#JP1-46920
Yoshitoshi (1839-1892)

Chofu Village Moon

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#JP1-46920
Yoshitoshi (1839-1892)
Chofu Village Moon
Series:
100 Views of the Moon
Medium:
Woodblock Print
Date:
1891
Size:
14.5" x 9.5"
Signature:
Yoshitoshi
Condition:
Very fine color and impression, small tear upper left corner, light original album backing, embellished with embossing.

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Details

Publisher:
Akiyama Buemon
Seals:
Yoshitoshi

About the art

In this peaceful rural scene, a pair of women beat cloth in a mortar. The newly woven fabric was washed in the river, pounded with wooden mallets until soft, and then laid out to dry on the riverbank. Chofu village was known for its high-quality cloth. The word tsuki-mono, or “tribute cloth,” refers to the hand-made cloth that the village sent as a yearly tribute to the imperial court. The moon in the sky indicates that the title is a pun: tsuki can mean either “tribute” or “moon.” 

About the artist

The son of a Tokyo physician, Yoshitoshi Tsukioka (né Kinzaburo Yoshioka) is considered one of the last great masters of ukiyo-e. As a young boy he showed remarkable talent and began to study under the renowned Kuniyoshi at the age of 12. Yoshitoshi also studied under Yosai and was adopted by the Tsukioka family.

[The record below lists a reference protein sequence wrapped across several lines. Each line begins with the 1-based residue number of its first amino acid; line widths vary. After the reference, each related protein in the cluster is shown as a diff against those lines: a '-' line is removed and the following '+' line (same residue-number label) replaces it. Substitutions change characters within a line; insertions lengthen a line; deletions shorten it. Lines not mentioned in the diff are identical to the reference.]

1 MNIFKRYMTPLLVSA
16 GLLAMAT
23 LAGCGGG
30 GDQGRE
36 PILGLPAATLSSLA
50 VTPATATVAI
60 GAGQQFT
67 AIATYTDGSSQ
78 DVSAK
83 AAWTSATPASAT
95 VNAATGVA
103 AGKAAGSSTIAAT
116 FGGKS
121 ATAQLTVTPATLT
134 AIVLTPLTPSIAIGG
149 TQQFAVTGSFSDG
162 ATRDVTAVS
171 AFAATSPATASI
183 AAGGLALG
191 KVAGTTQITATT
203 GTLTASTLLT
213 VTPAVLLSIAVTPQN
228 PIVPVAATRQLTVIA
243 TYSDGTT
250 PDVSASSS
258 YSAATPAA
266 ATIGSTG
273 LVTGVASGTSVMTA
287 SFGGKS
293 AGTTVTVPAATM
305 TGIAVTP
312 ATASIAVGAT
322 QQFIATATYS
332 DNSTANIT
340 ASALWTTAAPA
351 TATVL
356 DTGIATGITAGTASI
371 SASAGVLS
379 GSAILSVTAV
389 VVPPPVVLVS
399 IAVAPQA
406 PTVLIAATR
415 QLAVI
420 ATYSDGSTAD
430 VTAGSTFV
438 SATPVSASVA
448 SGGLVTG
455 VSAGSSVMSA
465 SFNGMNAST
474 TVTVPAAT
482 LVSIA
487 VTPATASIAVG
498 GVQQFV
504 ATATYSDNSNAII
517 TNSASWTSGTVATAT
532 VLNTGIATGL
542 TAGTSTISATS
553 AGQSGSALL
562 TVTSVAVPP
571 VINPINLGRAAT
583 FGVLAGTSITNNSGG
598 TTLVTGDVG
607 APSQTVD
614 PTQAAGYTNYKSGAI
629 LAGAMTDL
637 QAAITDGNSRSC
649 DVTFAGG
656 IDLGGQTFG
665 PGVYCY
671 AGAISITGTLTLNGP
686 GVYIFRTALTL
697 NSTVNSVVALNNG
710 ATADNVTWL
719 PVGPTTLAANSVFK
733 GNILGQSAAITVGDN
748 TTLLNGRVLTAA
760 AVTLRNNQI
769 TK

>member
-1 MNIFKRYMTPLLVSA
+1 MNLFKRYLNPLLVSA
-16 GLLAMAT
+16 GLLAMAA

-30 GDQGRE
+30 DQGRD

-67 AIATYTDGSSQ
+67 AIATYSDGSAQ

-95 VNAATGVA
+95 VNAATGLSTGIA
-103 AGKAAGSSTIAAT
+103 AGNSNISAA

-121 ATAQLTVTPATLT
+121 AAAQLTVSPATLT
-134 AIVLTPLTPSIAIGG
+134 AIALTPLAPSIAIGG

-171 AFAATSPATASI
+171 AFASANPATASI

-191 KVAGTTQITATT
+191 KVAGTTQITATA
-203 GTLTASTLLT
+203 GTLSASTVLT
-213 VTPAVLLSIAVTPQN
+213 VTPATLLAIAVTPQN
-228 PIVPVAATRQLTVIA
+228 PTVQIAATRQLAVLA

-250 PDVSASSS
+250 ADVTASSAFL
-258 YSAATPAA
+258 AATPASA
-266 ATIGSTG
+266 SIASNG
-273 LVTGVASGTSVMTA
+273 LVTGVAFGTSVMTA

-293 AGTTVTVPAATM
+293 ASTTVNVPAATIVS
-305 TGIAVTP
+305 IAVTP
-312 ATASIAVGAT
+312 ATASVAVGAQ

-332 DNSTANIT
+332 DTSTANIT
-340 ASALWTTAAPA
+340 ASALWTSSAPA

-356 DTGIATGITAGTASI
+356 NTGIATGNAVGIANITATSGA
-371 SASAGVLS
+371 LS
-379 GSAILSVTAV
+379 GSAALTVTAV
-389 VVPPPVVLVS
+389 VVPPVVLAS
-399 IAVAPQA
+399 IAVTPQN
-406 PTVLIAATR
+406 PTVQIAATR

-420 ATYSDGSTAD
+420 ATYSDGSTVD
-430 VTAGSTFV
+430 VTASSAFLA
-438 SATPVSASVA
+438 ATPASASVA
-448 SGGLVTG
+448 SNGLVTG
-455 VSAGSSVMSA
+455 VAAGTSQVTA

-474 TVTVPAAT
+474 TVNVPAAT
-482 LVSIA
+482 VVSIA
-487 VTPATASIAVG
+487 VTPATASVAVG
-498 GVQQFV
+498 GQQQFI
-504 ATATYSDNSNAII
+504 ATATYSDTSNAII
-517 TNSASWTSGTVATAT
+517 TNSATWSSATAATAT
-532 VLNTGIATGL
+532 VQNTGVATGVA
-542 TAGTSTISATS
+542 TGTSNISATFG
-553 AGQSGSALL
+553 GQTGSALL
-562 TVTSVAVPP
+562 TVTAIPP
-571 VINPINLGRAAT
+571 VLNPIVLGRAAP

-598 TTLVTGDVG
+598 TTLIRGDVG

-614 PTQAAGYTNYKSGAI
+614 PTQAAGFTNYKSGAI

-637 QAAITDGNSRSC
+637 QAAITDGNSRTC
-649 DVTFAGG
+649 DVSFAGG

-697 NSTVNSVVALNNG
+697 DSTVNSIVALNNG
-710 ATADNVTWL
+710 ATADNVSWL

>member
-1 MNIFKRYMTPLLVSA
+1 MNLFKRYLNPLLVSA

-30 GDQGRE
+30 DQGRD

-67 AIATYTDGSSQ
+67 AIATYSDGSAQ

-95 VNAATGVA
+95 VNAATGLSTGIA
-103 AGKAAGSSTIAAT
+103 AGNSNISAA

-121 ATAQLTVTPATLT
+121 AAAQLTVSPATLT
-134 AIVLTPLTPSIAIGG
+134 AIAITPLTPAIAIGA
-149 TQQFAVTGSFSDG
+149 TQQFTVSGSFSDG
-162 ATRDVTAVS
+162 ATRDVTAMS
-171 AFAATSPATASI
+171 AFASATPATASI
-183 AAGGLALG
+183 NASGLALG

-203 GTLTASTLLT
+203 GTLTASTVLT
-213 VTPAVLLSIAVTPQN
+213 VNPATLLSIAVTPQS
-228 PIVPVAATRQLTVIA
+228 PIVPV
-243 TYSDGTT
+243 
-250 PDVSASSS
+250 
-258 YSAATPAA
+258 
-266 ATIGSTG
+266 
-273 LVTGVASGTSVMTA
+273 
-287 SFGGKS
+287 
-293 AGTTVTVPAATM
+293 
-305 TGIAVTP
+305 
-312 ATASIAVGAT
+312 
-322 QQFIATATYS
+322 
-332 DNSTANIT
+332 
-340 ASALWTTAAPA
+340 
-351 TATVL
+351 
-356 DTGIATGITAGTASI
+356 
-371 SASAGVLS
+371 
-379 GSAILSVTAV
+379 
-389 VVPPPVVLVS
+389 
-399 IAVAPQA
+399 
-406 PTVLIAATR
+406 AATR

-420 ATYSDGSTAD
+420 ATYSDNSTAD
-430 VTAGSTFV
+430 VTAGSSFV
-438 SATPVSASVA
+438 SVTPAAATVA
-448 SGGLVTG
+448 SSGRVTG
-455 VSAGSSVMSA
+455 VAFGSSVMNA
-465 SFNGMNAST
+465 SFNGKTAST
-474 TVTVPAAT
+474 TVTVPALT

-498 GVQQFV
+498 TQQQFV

As modernization pushed ahead, Yoshitoshi suffered a nervous breakdown in 1872, living in poverty and ceasing all artistic production. A year later, he resumed working; adopting the artist name Taiso and fulfilling his creative potential. In 1885, he began one of his most acclaimed series, 100 Views of the Moon. In the spring of 1892, he suffered his final mental breakdown and was committed to the Sugamo Asylum. On the 9th of June 1892, he died of a cerebral hemorrhage at the age of 53.

 

Yoshitoshi’s prints are known for their eerie and imaginative component. He worked in a Japan undergoing rapid change, straddling the domains of the old, feudal systems and the new, modern world. His considerable imagination and originality imbued his prints with a sensitivity and honesty rarely seen in ukiyo-e of this time period. From ghost stories to folktales, graphic violence to the gentle glow of the moon, Yoshitoshi not only offers compositional and technical brilliance, but also unfettered passion.

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